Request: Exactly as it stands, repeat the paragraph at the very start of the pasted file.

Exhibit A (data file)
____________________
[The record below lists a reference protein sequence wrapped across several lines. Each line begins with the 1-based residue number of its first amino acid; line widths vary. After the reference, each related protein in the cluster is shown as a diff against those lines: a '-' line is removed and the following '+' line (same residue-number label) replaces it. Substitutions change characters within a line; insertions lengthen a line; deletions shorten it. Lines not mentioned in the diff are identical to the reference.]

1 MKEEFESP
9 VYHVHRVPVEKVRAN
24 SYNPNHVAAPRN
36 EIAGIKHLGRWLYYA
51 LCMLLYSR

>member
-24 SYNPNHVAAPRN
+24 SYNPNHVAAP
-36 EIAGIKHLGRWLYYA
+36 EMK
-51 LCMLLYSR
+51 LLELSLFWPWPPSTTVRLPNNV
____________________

[The record below lists a reference protein sequence wrapped across several lines. Each line begins with the 1-based residue number of its first amino acid; line widths vary. After the reference, each related protein in the cluster is shown as a diff against those lines: a '-' line is removed and the following '+' line (same residue-number label) replaces it. Substitutions change characters within a line; insertions lengthen a line; deletions shorten it. Lines not mentioned in the diff are identical to the reference.]